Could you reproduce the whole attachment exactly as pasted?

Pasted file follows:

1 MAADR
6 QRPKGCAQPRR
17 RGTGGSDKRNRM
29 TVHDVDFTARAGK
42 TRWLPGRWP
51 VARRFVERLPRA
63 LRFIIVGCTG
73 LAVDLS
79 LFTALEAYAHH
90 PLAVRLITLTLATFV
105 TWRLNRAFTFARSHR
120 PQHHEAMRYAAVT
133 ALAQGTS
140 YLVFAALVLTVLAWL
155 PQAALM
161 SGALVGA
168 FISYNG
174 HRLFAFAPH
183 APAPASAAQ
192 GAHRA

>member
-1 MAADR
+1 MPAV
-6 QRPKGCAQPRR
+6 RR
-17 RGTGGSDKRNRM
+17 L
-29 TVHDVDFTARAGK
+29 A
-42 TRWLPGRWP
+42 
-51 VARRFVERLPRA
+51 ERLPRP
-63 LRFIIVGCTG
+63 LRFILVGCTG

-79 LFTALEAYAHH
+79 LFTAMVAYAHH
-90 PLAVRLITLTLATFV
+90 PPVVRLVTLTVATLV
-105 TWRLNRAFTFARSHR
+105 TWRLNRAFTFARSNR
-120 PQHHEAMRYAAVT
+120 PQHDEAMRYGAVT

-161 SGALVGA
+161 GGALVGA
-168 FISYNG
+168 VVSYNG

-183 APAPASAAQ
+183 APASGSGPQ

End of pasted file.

1 MAADR
6 QRPKGCAQPRR
17 RGTGGSDKRNRM
29 TVHDVDFTARAGK
42 TRWLPGRWP
51 VARRFVERLPRA
63 LRFIIVGCTG
73 LAVDLS
79 LFTALEAYAHH
90 PLAVRLITLTLATFV
105 TWRLNRAFTFARSHR
120 PQHHEAMRYAAVT
133 ALAQGTS
140 YLVFAALVLTVLAWL
155 PQAALM
161 SGALVGA
168 FISYNG
174 HRLFAFAPH
183 APAPASAAQ
192 GAHRA

>member
-1 MAADR
+1 MPAV
-6 QRPKGCAQPRR
+6 RR
-17 RGTGGSDKRNRM
+17 L
-29 TVHDVDFTARAGK
+29 A
-42 TRWLPGRWP
+42 
-51 VARRFVERLPRA
+51 ERLPRP
-63 LRFIIVGCTG
+63 LRFILVGCTG

-79 LFTALEAYAHH
+79 LFTAMVAYAHH
-90 PLAVRLITLTLATFV
+90 PPVVRLVTLTVATLV
-105 TWRLNRAFTFARSHR
+105 TWRLNRAFTFARSNR
-120 PQHHEAMRYAAVT
+120 PQHDEAMRYGAVT

-161 SGALVGA
+161 GGALVGA
-168 FISYNG
+168 VVSYNG

-183 APAPASAAQ
+183 APASGSGPQ